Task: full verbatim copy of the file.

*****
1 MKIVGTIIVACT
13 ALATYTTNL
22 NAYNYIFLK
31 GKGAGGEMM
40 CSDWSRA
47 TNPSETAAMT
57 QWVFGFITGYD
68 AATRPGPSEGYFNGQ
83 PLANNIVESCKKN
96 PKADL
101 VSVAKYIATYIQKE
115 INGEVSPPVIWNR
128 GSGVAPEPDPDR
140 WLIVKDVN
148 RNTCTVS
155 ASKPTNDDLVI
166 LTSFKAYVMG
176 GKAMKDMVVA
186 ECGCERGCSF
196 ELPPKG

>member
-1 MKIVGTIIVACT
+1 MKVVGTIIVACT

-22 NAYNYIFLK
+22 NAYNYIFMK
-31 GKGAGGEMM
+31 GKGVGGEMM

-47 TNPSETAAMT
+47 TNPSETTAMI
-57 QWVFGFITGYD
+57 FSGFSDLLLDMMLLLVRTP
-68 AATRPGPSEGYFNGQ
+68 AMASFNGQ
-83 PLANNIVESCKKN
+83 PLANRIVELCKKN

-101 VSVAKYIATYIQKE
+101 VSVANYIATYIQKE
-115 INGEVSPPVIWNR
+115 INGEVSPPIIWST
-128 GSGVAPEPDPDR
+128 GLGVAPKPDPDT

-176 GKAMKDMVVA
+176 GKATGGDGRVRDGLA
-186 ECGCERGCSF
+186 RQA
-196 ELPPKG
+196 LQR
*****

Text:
1 MKIVGTIIVACT
13 ALATYTTNL
22 NAYNYIFLK
31 GKGAGGEMM
40 CSDWSRA
47 TNPSETAAMT
57 QWVFGFITGYD
68 AATRPGPSEGYFNGQ
83 PLANNIVESCKKN
96 PKADL
101 VSVAKYIATYIQKE
115 INGEVSPPVIWNR
128 GSGVAPEPDPDR
140 WLIVKDVN
148 RNTCTVS
155 ASKPTNDDLVI
166 LTSFKAYVMG
176 GKAMKDMVVA
186 ECGCERGCSF
196 ELPPKG

>member
-1 MKIVGTIIVACT
+1 MKVVGTIIVACT

-22 NAYNYIFLK
+22 NAYNYIFMK
-31 GKGAGGEMM
+31 GKGVGGEMM

-47 TNPSETAAMT
+47 TNPSETTAMI
-57 QWVFGFITGYD
+57 FSGFSDLLLDMMLLLVRTP
-68 AATRPGPSEGYFNGQ
+68 AMASFNGQ
-83 PLANNIVESCKKN
+83 PLANRIVELCKKN

-101 VSVAKYIATYIQKE
+101 VSVANYIATYIQKE
-115 INGEVSPPVIWNR
+115 INGEVSPPIIWST
-128 GSGVAPEPDPDR
+128 GLGVAPKPDPDT

-176 GKAMKDMVVA
+176 GKATGGDGRVRDGLA
-186 ECGCERGCSF
+186 RQA
-196 ELPPKG
+196 LQR